The critically-acclaimed, award-winning cable series Mr. Robot is notable for a number of reasons, with a big twist: in the final two episodes, you realize you’ve been watching a ten hour unlicensed Fight Club reboot. One could say that the twist is “Elliot was Mr. Robot all along!” just like the twist in Fight Club is “Edward Norton was Brad Pitt all along!” but to me the twist was simply that Mr. Robot was Fight Club all along.
Some people saw the “twist” coming, but I didn’t know I was watching a Fight Club reboot until the final few episodes, when a character is revealed to be imagined, the protagonist fights himself, and a piano cover of “Where is My Mind” plays in the background. (Probably worth noting it was the same song used in The Leftovers, which I saw first and still think used it better.) Continue reading “What Should Mr. Robot Pay Homage to in Season Two?”→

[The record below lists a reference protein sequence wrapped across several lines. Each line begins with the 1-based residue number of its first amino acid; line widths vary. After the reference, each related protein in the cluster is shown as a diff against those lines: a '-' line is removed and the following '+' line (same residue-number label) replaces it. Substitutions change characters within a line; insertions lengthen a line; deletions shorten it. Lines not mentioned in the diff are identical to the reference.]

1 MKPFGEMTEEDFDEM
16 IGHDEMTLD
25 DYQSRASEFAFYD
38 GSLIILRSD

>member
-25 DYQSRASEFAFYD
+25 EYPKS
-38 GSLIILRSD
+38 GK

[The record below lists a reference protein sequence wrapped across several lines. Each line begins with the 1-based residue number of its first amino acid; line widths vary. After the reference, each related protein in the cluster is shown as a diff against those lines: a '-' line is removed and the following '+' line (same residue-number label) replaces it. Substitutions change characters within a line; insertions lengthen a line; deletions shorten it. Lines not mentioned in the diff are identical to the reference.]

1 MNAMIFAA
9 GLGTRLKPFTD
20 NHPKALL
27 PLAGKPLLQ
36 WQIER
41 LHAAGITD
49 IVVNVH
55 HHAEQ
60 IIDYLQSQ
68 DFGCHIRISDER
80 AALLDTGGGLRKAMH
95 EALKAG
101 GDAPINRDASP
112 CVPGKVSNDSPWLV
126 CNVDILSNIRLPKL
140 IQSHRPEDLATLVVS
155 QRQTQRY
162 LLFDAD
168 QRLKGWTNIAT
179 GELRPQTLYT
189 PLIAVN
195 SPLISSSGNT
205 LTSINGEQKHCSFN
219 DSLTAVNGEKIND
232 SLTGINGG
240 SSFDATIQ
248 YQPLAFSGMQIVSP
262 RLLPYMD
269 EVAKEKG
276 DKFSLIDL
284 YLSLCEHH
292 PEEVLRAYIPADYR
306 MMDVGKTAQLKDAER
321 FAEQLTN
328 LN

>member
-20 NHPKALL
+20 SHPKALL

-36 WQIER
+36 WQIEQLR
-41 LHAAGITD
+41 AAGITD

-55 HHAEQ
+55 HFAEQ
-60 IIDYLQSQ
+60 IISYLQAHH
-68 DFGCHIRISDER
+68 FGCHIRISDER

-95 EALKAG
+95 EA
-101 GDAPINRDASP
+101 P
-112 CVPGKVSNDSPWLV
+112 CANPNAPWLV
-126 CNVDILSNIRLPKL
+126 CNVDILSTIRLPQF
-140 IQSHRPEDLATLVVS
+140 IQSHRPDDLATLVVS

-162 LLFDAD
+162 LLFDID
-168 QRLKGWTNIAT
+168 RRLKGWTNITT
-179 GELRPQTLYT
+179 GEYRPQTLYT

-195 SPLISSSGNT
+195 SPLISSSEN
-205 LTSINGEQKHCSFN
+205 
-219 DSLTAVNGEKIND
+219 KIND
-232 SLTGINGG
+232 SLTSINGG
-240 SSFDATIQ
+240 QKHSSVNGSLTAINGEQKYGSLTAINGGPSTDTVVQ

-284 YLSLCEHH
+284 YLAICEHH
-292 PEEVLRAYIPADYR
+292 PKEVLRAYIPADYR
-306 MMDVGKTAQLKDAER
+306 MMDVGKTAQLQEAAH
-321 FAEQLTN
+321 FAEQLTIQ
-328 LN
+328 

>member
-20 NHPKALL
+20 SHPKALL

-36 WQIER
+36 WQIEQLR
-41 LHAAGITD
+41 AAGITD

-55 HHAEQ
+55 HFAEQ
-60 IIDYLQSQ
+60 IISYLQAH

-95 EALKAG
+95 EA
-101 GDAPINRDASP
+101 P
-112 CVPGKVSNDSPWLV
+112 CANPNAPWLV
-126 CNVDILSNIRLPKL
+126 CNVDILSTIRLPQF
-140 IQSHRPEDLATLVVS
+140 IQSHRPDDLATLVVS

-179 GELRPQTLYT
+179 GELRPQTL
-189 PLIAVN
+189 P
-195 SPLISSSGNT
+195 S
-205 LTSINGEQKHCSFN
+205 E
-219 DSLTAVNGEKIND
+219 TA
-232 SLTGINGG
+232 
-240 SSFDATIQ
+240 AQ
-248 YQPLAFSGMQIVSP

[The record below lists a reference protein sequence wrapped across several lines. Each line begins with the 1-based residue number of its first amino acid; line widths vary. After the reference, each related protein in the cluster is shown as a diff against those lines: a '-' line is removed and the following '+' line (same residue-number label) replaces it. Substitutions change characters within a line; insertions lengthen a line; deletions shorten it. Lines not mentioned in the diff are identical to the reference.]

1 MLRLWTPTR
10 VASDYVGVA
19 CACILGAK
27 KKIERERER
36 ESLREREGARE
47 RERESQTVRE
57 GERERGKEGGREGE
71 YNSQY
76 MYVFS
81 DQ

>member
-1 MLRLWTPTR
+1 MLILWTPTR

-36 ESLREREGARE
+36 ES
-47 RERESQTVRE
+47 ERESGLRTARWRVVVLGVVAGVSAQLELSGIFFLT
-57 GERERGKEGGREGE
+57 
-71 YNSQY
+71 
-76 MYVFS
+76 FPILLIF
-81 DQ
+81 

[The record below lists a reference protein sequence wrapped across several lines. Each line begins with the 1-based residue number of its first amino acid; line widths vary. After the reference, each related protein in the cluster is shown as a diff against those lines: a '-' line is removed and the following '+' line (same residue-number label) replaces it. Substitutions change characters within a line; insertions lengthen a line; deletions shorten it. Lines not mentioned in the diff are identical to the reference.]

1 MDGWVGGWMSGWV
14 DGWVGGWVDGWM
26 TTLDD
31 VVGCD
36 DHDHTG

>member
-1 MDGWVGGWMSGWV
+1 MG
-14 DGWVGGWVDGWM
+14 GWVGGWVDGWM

If you haven’t heard, the latest complete failure at the box office was the flaccid reboot Pan, an attempt to create a franchise out of the Peter Pan story by starting with Mr. Pan’s origin as a young boy on an adventure to Neverland. In which the villain is Hugh Jackman as Blackbeard and Peter’s best friend is a guy named James Hook.
That’s right: in the new version of Peter Pan that you didn’t see, Pete’s best friend is a young, two-handed, two-eyed Captain Hook in his pre-pirate days. Meaning that the narrative is an origin story that includes a tragic bromance in which we watch one of the central characters become a villain.
This is the exact reboot/origin story/cheesy narrative that we do not need. And it’s a strange trend, with examples including the Star Wars prequels, Wicked, and a variety of superhero films and television shows in which the villain first appears as a classmate, friend, or family member of the hero.
It’s redundant and unoriginal and redundant.